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Joplin police says new technology helps them prevent crime - KOAM TV 7

Joplin police says new technology helps them prevent crime; ACLU says it's spying

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The Joplin Police Department defends new technology that can track your movements on the road.  The JPD is one of many departments across the country that use cameras to take pictures of license plates.  The technology is drawing criticism from the American Civil Liberties Union as an invasion of privacy, saying police departments across the country that use this type of technology are also spying on people.

The JPD has been using these cameras for about a year.  The $17,000 price tag for the mobile setup was covered by grant money.

Police say it's turning work that used to be done manually into something that now only takes seconds.

One of the Joplin patrol cars is outfitted with three cameras that constantly take pictures of license plates on nearby vehicles.  Those license plate numbers are then instantly put into a computer system that recognizes the numbers and letters and tries to instantly pair the license plate information with state and national databases.

"Whether that vehicle is stolen, whether the plates are stolen, whether that person is wanted," says Lt. Matt Stewart of the Joplin Police Department.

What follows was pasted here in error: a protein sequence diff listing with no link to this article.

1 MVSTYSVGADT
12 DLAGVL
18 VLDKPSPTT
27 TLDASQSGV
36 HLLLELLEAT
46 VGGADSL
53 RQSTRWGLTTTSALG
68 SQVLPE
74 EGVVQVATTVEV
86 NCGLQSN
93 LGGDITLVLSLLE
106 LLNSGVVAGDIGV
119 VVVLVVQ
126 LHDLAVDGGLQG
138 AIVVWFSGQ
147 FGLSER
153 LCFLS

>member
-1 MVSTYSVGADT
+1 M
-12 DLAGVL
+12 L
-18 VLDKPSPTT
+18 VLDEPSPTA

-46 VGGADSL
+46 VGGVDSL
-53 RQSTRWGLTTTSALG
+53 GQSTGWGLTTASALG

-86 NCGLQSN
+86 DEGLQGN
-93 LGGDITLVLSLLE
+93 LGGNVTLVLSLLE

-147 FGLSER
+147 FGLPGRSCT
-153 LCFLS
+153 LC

The computer makes a dinging sound to let the officer know the registered driver has no records.  A different sound tells the officer to be on alert.

For example, in a ride-along with the officer on Thursday the alert indicated the owner of the a vehicle near us was a registered sex offender.

"We would want to know what they are doing, where they are in a particular neighborhood," says Officer Jason Stump.

Every scanned license plate, whether it's been put on alert or not, is kept in JPD's computers for 14 days.  After that the information is kept indefinitely at a third party database.

Police say you never know what information will be needed in the future.

"It also helps if we're looking for somebody and we know what vehicle they drive, but we don't know where they live," says Lt. Stewart.  "Then we can look for that particular plate number and give us a location for where they vehicle has been seen."

But the American Civil Liberties Union says the government should not be logging indefinitely the 99% of people who are innocent.  The ACLU worries the technology will quickly morph into a powerful tracking tool.  The ACLU is being vocal against all police departments across the country using these cameras.

Nonetheless, police say data will be securely stored and will only be available to law enforcement.

In addition to the Joplin Police Department, the Jasper County Sheriff's Office also uses the technology.

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